Kurdish fighters, who have provided protection for Christians there, are being targeted by Turkey in an attempt to create what it calls a 'safe zone'.
Open Doors says there is growing concern the ongoing conflict will leave Syrian Christians vulnerable to attack by members of Islamic state, without Kurdish defence.
Speaking to Premier, Open Doors CEO Henrietta Blyth, said: "There is a very real fear of Islamic State members being freed from prison and starting the persecution of Christians and others again, as a result."
The Syrian border town of Qamishli, which has a strong Christian presence, has experienced a number of bombings and missile strikes as a result of the fighting.
Christians are concerned that the IS members held in the local prison could escape if it is hit.
Blyth says that Christians are expected to flee the region again, "as a result of the aerial bombardment", following reports from local pastors.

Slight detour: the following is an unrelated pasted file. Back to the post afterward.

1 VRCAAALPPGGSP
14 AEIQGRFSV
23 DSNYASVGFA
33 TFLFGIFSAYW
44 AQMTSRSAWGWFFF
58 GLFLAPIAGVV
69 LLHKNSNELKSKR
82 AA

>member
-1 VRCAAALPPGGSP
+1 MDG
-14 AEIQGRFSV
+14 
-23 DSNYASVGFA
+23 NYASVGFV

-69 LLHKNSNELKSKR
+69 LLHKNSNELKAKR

Hundreds of thousands of Christians have previously been displaced as a result of the Syrian Civil War which began in 2011.
Open Doors say they know of at least 90 Christian families who have fled Qamishli this week.
In response to this the charity has launched a new campaign to provide financial support to churches and families impacted by the bombings and to encourage people to stay and allow "the light of the gospel to continue to shine in these areas."
Open Doors are calling on the international community to put pressure on the Turkish government to agree to a ceasefire and have encouraged Christians everywhere to pray for the situation.
Blyth said: "Pray that politicians and military leaders show compassion on civilians, pray that imprisoned IS members continue to be contained and not released and pray that those who've been injured will be able to find the right treatment."